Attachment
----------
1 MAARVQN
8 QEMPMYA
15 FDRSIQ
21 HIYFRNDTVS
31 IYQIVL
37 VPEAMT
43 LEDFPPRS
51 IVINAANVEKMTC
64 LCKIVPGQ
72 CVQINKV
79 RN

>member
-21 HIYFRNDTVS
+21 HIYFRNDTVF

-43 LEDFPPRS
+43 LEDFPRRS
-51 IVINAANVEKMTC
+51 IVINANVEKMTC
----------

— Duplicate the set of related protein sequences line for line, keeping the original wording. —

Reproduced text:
1 MAARVQN
8 QEMPMYA
15 FDRSIQ
21 HIYFRNDTVS
31 IYQIVL
37 VPEAMT
43 LEDFPPRS
51 IVINAANVEKMTC
64 LCKIVPGQ
72 CVQINKV
79 RN

>member
-21 HIYFRNDTVS
+21 HIYFRNDTVF

-43 LEDFPPRS
+43 LEDFPRRS
-51 IVINAANVEKMTC
+51 IVINANVEKMTC